Switching from branded Atripla to regimens that include at least one generic drug treatment is a big cost saver without compromising efficacy, according to research from Brighton presented to the recent conference of the British HIV Association (BHIVA) in Liverpool.
"The study involved 86 people who switched from one-pill Atripla to multi-pill combinations that included at least one generic. The annual cost saving associated with the treatment switch was over $200,000. That saving came from switching to a combination of tenofovir, generic efavirenz and generic lamivudine. All the study participants who switched maintained an undetectable viral load and only one person discontinued their new regimen because of pill burden.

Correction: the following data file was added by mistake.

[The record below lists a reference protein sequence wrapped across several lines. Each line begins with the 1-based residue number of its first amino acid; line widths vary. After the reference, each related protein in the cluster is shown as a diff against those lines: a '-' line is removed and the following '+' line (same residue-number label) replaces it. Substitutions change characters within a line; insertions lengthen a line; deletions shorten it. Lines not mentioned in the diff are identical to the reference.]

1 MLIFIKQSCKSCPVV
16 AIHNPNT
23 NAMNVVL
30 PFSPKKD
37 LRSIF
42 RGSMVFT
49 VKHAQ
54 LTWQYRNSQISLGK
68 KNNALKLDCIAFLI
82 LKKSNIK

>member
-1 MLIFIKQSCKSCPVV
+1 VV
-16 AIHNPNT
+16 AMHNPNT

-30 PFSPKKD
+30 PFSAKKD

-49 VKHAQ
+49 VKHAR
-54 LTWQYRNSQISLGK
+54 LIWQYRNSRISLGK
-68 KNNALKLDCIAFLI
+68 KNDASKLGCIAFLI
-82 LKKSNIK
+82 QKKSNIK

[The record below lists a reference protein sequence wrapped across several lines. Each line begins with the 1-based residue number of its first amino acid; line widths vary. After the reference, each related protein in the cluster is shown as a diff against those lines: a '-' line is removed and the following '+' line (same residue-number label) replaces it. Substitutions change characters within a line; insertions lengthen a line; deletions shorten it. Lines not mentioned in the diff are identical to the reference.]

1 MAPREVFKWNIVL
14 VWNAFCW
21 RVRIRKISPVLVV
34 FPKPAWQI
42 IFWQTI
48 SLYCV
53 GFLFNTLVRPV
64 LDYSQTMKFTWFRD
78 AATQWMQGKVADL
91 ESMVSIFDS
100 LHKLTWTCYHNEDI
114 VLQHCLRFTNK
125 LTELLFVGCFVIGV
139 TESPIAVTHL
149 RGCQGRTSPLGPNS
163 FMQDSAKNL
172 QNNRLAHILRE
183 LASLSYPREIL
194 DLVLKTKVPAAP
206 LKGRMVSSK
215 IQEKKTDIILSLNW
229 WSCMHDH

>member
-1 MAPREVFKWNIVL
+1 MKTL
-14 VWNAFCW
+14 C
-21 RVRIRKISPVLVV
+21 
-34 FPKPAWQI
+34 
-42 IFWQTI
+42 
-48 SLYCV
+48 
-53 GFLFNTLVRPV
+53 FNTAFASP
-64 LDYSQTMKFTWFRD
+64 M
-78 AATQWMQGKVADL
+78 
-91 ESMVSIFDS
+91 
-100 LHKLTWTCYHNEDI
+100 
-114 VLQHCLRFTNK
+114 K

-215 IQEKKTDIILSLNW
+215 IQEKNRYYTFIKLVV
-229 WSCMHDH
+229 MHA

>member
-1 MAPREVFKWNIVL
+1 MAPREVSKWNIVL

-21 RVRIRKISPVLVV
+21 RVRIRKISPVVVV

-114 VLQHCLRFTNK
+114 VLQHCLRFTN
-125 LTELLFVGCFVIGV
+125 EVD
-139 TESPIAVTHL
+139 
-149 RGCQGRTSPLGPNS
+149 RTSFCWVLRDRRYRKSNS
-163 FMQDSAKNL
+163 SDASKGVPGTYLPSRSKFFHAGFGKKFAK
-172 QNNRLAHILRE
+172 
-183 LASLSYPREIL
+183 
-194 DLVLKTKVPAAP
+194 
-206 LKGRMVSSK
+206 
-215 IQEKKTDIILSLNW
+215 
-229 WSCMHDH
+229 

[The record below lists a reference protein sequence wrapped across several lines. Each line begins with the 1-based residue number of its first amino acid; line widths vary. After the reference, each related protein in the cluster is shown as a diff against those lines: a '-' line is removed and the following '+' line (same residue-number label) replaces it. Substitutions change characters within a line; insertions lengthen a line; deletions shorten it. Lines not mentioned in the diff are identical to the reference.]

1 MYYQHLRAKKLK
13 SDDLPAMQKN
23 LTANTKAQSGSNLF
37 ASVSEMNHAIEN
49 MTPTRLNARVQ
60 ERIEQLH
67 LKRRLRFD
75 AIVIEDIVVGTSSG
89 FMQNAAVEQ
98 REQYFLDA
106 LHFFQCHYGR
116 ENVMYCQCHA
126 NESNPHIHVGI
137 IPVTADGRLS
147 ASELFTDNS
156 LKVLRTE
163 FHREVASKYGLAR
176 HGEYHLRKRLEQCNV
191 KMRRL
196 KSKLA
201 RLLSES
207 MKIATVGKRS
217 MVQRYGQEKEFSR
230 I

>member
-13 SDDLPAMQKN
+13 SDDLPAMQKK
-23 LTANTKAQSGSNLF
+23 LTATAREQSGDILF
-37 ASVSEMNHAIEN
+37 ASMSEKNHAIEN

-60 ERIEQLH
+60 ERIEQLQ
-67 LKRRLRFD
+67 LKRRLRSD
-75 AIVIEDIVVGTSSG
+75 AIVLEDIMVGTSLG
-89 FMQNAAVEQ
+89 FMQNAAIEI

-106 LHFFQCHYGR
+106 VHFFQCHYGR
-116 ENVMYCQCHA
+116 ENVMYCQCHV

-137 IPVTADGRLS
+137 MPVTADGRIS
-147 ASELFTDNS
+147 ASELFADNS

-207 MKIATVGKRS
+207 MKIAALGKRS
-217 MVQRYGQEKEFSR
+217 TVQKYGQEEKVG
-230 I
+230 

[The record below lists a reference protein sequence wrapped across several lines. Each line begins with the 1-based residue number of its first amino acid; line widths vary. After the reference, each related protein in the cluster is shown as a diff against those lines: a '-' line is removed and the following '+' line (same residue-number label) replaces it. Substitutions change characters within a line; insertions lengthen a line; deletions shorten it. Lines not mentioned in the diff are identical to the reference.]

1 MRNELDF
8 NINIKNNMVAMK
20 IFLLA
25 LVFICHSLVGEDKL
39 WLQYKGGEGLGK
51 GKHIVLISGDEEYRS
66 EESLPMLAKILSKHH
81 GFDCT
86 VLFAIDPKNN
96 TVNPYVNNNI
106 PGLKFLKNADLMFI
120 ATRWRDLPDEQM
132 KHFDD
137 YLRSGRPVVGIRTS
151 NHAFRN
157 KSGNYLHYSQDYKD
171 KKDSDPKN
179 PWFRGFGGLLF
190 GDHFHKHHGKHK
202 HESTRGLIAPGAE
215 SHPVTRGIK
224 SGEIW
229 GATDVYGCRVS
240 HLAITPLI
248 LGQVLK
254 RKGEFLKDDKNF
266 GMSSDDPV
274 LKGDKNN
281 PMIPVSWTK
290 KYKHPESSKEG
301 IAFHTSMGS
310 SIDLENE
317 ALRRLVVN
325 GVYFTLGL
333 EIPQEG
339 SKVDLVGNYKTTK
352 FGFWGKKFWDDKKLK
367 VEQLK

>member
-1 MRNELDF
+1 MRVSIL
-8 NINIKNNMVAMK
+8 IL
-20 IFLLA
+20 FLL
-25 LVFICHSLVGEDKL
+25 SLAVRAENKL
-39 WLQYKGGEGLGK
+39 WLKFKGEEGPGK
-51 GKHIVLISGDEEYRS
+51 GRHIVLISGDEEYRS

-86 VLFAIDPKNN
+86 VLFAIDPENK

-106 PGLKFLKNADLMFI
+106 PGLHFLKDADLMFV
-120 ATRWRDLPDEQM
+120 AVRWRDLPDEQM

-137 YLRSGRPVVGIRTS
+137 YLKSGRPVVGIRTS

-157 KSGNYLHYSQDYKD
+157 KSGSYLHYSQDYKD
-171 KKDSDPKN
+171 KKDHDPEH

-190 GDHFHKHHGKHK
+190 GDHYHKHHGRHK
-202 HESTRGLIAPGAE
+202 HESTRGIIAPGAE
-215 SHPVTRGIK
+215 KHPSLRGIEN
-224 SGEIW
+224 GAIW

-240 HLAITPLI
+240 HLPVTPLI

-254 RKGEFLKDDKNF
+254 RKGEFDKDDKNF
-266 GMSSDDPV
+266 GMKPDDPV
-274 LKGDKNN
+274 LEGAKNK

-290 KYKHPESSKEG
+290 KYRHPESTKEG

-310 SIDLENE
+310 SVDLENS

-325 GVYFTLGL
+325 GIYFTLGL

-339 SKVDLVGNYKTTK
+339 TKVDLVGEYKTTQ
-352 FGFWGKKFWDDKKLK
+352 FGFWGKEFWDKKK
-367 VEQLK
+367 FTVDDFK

Atripla combines efavirenz, emtricitabine and tenofovir in a single pill taken once daily. Its potency, convenience and relative safety meant that it was the preferred drug for first-line HIV therapy. Although it has now been supplanted by alternative regimens, it continues to be taken by a large number of people.
The study notes that, "switching to generics was not without its challenges, including supply of medication and patients receiving different brands. Greater than predicted use of generics led to delays in supply of stock. As a result, patients received different brands of medication when prescriptions were refilled. This meant that patients were receiving pills of differing appearance, increasing the potential for confusion about which pills had been taken."
Despite these concerns, "the investigators conclude that a regimen consisting of generic efavirenz and lamivudine with tenofovir is a viable cost-saving and well-tolerated switch option. Increased pill burden does not appear to be an issue for patients."